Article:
As an educator in a post-secondary institution in Singapore, I believe that curriculum should be the means of transmitting knowledge about life per se and skills needed for my students to survive in the highly competitive working world. I teach in a trade school as such most of the curriculum is focused on vocational training. Nonetheless, we do have Lifeskills as part of the academic curriculum and at the same time teachers would also share their work experience in order to prepare our students to join the workforce.
    Q3: Can you identify the above definitions of curriculum from ‘Robin Hood’?
    It is quite obvious that he implemented the student-centred experiences. The main example would be how he asked the people to question and challenge the authority of the Sheriff when he had been cruel to the people.
    Q4: What did you learn about ‘hidden curriculum’ from the clip?

    Hidden curriculum exists intentionally or unintentionally. For example teachers may perceive that good students sit quietly in front whilst playful ones makes noise at the back. The teachers may either put all the good students in front so that she can focus on them or put all the naughty ones in front so that she can keep an eye on better. One of the most glaring hidden curriculum in Singapore’s government primary school would be the almost equal number of girls and boys in a every class and also the almost proportionate percentage of the different ethnic group in all classes.

    Q5: Do you think the various types of curriculum at your organisation/unit/department are aligned?

    On paper, they are definitely congruent. Each module builds upon one another. The students are also exposed to problem based learning situations and also have the opportunity to experience Global Education Programme. What may differ may be the classroom delivery. As this depend heavily on the teachers experience and philosophies. Some teachers are more assessment centred as compared to others who are more experience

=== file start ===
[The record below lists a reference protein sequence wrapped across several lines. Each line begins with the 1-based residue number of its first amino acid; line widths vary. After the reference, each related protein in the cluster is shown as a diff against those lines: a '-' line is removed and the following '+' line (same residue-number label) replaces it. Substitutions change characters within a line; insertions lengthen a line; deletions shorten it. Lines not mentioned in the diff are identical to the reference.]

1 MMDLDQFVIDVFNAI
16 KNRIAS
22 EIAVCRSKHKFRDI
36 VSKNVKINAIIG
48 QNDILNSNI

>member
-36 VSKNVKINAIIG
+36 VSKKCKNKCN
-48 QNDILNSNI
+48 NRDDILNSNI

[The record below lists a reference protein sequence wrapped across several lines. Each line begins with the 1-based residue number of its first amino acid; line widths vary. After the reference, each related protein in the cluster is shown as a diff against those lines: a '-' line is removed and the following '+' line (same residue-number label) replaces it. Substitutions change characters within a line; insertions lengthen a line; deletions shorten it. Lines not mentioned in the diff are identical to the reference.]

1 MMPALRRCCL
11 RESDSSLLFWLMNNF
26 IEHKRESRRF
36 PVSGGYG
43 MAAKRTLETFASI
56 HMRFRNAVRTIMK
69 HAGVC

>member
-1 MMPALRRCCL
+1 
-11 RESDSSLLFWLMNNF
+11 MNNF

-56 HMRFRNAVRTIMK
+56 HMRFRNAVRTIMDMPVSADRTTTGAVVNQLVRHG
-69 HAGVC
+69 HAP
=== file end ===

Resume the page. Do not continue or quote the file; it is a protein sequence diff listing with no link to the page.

Q6: From the film, identify the following:

    • Total curriculum of the school & Mr Clark
    School – focuses on results and grants based on exam results as said by the Mr. Turner
    Mr. Clark – A mixture of planned + formal + informal + received

    • Planned curriculum of the school & Mr Clark
    School – Classroom schedule
    Mr Clark – Teaching of grammar

    • Formal curriculum of the school & Mr Clark
    School –
    Mr. Clark – Teaching of History

    • Informal curriculum of the school & Mr Clark
    School – None
    Mr Clark – Playing double dutch

    • Received curriculum of the students
    School –
    Mr. Clark – Teaching about the US Presidents using a rap song.

    • Hidden curriculum received by the students
    School – Putting all worst students in one class